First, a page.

Forget the fairies and unicorns, most people return from fairy world with amnesia and depression. Olive Kennedy knows. She’s the therapist who treats patients suffering from Faythander’s side effects.
Traveling back to Fairy World wasn’t on Olive’s to-do list, but she has no choice. The fate of both Earth and Fairy World depends on her ability to stop an ancient being called the Dreamthief. To complicate matters, she may be losing her heart to someone who can’t love her in return. Saving the world, she can handle. Falling in love—not so much.
Author bio: Tamara Grantham was born and raised in Southeast Texas. She earned a Bachelor’s degree in English from Lamar University. After marrying her husband David, she followed him through his training to become a burn surgeon, which consisted of moving from Vidor, Texas to Galveston, Texas, then to Tulsa, Oklahoma, back to Galveston, and they finally settled in Wichita, Kansas. Tamara and David have five active, sweet, and almost always well-mannered children, ages zero to ten years. Their two pets, June–the Jack Russell Terrier, and Chester–a black cat, help to keep the house lively (in addition to the children.)
When Tamara isn’t writing or tending her children, she enjoys taking walks through the woods, eating chocolate, and very infrequently, she enjoys a good night’s sleep.
Twitter Name: Twitter Name: @TamaraGrantham
Facebook Name: ttp://twitter.com/TamaraGrant
Facebook Name: Tamara Grantham
By Jennifer L. on September 11, 2015
Format: Kindle Edition
This is the perfect story for those who like magical creatures and a good adventure. A great read for most ages, but there is some violence. There is nothing past a ‘G’ rating in the romance department though.
Olive, the main character, is a feisty woman who will do anything to save her godson. Being a half breed (half human, half elf) has a number of advantages and disadvantages, which we are shown. I loved how the author chose a twenty-four year old, independent woman to be the heroine instead of the typical teenager. I also appreciate how she did away with mythical creature stereotypes and made each creature uniquely hers. I wish that the book came with detailed illustrations of each species, or at least of the main characters. Maybe in the next book?
This is a fast paced adventure that doesn’t leave any time for boredom. There aren’t any passages or chapters that you’ll want to skim over or skip; even the ending is uncertain until it is read. Enough questions are left unanswered and enough story is left untold for me to have plenty of interest in the second book! A prequel wouldn’t be a bad idea either.
By Jessie Marie on September 13, 2015
Format: Paperback Verified Purchase
By Jayelle on September 1, 2015
Format: Kindle Edition
*I received this book from the publisher in exchange for an honest review.*
Get read for a story full of action, adventure, mystery, romance and magic. Olive is not your ordinary psychiatrist. She takes the unusual cases. She’s a fairy psychiatrist. Half human, half fairy to be exact.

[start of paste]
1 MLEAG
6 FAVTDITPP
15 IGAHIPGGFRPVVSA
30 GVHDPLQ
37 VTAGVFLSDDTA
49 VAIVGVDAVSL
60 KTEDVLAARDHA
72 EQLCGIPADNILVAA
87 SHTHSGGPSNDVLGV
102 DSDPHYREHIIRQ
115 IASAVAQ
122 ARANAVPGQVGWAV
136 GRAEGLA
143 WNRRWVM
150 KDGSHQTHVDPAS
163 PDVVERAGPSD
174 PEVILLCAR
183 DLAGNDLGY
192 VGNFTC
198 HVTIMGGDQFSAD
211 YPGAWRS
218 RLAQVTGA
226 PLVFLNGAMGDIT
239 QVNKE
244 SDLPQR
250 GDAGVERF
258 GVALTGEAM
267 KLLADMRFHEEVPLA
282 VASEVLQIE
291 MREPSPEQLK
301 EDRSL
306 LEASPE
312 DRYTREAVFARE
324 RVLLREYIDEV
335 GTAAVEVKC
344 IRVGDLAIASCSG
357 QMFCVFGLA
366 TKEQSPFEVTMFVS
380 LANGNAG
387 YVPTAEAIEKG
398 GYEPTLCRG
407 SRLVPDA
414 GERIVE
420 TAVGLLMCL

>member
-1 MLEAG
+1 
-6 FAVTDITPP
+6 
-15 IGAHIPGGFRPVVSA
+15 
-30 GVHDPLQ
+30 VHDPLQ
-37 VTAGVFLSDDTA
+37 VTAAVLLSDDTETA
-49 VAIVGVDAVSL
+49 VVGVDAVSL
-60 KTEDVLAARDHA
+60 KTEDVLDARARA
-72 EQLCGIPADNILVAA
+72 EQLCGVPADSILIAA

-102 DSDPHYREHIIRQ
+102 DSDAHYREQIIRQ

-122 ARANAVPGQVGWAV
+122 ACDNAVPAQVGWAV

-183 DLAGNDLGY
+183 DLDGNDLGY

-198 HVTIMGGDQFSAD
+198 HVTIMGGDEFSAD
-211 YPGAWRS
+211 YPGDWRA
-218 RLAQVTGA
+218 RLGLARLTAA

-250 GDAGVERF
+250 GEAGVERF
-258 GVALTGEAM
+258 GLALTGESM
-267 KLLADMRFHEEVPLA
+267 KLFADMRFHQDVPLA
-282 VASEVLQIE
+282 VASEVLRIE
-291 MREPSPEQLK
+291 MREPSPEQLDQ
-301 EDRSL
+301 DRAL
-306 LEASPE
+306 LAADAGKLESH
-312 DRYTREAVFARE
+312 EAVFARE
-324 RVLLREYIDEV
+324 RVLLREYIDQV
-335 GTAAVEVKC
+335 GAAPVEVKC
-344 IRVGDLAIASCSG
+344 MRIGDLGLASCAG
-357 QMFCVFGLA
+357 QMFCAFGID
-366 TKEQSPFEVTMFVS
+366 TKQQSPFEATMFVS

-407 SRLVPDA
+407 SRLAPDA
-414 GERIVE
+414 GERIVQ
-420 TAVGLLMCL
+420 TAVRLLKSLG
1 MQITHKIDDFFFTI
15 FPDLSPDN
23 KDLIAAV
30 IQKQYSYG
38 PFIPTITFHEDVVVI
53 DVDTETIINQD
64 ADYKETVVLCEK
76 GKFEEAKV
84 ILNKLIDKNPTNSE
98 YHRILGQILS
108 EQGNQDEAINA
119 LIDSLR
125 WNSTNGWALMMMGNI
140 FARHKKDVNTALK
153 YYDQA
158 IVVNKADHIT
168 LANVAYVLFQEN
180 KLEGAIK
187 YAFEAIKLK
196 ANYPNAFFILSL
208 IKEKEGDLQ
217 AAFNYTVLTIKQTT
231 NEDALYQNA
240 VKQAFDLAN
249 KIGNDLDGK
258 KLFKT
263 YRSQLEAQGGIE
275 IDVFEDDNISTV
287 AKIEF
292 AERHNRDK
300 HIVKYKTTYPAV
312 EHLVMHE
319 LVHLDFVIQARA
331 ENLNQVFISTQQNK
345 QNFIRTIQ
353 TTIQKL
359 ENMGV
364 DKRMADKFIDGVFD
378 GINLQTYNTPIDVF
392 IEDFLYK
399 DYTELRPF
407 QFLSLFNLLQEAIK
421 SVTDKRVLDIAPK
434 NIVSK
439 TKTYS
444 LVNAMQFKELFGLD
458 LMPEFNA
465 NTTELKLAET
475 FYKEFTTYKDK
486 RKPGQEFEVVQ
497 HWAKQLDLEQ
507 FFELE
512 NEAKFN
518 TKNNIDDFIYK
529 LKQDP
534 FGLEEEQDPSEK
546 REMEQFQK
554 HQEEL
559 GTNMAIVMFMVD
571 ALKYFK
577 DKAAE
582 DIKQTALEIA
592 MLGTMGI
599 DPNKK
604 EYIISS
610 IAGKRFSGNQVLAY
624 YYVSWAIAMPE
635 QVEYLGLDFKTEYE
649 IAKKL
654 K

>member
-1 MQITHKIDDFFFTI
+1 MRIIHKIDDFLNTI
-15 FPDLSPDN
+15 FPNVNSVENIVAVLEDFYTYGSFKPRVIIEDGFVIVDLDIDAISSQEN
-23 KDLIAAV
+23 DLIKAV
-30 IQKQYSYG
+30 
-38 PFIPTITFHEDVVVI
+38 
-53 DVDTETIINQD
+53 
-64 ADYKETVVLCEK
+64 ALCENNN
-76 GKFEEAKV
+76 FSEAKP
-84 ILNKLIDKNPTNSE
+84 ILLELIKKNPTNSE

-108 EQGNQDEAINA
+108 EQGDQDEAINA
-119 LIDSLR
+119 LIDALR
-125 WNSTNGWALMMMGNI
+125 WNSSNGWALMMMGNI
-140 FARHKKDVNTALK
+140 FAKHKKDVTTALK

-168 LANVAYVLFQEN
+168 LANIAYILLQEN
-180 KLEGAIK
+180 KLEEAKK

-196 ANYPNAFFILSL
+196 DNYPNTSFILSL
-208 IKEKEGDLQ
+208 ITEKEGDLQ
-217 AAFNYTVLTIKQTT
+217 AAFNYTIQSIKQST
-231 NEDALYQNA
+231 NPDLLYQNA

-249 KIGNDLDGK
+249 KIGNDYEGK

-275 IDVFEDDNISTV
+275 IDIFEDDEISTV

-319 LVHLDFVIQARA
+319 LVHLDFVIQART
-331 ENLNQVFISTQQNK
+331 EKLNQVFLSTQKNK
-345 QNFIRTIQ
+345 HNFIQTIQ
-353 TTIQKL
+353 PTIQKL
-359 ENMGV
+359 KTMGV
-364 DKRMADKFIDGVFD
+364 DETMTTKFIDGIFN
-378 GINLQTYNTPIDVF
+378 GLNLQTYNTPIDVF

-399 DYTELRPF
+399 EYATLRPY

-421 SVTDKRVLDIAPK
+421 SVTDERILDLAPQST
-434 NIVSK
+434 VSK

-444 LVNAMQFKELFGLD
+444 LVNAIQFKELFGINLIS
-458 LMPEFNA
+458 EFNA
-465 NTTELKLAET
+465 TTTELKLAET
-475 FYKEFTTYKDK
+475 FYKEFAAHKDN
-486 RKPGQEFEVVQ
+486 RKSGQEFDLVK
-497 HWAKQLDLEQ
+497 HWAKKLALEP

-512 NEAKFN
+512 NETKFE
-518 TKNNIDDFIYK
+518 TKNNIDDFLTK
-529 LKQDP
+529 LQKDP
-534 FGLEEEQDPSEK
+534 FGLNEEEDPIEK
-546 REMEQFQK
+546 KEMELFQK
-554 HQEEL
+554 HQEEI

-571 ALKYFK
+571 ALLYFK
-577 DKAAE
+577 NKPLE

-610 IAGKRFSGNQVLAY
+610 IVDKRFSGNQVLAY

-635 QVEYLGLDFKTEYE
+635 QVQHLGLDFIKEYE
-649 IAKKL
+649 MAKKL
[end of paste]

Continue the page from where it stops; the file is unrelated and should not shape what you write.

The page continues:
She is asked to take on her godson Jeremiah’s case. Strange things are happening with him. He stays in a dreamlike state and he is slowly getting weaker and weaker. In her quest for answers, Olive must travel to the fairy kingdom where she was raised.
This was a fun read with a very interesting plot. One of my favorite characters, besides Olive, is Kill the Wult prince. He is snarky and cocky but really funny. Definitely a must read for anyone who enjoys magical stories.
By Sabrina on September 6, 2015
Format: Kindle Edition Verified Purchase
By Marti on September 1, 2015
I recieved a free digital copy of this book from the publisher in exchange for an honest review.
Dreamthief, by Tamara Grantham, is the first-person, plot-driven story of Olive Kennedy. She’s a therapist who specializes in helping people who have traveled to a faerie otherworld cope with the emotional trauma it brings. Why is she so (uncannily) good at it? Olive is half-human, half-elf.
To be honest, there a lot of things about this book that turned me off. There is a lot of set-up in the beginning which seems unnecessary, especially since the majority of “exposition” is done directly given to us via Olive’s internal voice rather than indirectly shared through subtle description. Olive even has names for her segmented inner voices – both male – which I didn’t feel was that clever or needed. Why does Albert Einstein or Bill Clinton have to tell you something about the situation? Just…why?
Much of the emotion is announced by the characters rather than conveyed through expressions, actions, or other means. You can’t just have your characters announce how they feel. That makes me feel angry! </Futurama>
The plot is somewhat predictable, but in a comforting rather than jarring way. Like I said, this is very cotton-candy.
Once I got passed the first third of the book, I really wanted to like it more. The concept is interesting, but the execution is lacking. Wanting to know what was going to happen next kept me going even when the writing was sub-par. Grantham is better at writing action, I guess – less time for Olive’s mind to wander.
And it wanders. A lot. A horrible thing is happening to your godson, who you really should have visited more often, Olive! You must act now!
By Dale Grantham on September 16, 2015
Format: Kindle Edition
Dreamthief by Tamara Grantham available on Amazon.com